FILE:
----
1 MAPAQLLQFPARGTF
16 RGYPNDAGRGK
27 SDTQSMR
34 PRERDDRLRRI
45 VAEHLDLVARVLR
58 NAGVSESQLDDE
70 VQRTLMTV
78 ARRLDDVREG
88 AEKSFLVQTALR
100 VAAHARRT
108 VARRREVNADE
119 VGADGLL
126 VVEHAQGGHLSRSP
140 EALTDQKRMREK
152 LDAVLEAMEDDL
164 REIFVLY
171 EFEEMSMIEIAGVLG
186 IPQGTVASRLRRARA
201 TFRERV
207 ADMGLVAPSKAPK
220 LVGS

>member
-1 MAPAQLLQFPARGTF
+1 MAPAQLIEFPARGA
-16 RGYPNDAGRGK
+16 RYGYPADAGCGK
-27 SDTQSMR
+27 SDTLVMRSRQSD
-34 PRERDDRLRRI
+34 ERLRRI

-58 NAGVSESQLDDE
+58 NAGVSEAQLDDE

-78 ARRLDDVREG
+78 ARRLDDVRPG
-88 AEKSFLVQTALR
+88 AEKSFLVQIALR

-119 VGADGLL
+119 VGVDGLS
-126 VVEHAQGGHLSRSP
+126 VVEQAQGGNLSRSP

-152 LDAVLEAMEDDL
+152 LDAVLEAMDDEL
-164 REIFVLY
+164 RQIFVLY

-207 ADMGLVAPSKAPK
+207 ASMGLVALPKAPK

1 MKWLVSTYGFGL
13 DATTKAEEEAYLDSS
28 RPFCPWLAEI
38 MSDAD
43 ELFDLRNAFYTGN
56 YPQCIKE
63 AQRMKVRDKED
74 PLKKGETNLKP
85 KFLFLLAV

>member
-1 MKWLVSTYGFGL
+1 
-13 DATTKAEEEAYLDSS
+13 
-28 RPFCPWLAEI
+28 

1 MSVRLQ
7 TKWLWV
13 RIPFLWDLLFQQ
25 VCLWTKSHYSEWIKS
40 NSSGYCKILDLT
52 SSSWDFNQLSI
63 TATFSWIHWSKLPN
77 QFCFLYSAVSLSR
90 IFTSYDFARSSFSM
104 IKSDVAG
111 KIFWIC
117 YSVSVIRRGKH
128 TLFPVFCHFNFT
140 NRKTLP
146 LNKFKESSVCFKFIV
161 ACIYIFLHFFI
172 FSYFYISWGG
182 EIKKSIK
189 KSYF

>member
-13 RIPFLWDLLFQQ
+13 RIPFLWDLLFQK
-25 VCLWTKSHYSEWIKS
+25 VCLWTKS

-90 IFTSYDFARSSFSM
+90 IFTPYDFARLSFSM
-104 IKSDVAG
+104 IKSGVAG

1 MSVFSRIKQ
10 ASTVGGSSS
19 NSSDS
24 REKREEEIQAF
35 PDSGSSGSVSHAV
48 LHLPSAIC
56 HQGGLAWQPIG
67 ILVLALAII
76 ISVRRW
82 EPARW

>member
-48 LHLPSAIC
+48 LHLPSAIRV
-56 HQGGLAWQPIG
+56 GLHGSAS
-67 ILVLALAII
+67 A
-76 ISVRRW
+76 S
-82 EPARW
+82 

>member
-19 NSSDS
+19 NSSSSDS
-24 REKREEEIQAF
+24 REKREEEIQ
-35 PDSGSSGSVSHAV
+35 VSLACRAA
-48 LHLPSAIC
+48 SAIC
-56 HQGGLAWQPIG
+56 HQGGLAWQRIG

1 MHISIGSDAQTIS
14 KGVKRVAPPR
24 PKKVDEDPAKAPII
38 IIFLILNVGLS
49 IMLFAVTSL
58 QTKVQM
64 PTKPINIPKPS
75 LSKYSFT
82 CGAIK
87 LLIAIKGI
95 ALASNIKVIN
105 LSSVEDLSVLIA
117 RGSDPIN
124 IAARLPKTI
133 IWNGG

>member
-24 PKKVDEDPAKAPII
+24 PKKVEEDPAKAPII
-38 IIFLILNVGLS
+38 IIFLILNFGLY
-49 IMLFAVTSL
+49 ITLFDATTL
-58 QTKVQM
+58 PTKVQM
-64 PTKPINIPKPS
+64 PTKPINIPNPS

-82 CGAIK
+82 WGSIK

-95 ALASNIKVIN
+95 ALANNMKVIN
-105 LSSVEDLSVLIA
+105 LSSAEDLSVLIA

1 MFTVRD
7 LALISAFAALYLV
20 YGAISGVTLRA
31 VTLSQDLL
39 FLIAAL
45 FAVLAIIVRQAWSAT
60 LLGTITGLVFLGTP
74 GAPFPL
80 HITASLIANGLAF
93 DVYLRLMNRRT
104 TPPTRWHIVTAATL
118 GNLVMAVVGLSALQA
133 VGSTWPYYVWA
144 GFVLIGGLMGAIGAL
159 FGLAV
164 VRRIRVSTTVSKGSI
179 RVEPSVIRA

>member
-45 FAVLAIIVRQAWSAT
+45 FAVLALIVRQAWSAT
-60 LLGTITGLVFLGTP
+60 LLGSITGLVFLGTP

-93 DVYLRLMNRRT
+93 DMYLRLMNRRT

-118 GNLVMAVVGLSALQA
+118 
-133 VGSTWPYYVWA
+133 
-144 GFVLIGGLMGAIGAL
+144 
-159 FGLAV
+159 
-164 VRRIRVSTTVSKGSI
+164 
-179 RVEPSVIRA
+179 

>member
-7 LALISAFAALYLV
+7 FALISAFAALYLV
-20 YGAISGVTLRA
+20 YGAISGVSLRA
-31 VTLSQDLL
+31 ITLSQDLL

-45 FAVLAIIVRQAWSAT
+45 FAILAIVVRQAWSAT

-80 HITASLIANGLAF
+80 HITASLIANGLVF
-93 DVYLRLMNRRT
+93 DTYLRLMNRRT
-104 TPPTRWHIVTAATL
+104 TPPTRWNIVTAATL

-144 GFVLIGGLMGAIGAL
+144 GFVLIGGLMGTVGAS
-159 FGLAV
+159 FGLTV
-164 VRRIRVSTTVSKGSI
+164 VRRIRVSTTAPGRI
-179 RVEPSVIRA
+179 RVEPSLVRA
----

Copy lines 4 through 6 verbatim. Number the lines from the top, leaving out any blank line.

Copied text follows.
34 PRERDDRLRRI
45 VAEHLDLVARVLR
58 NAGVSESQLDDE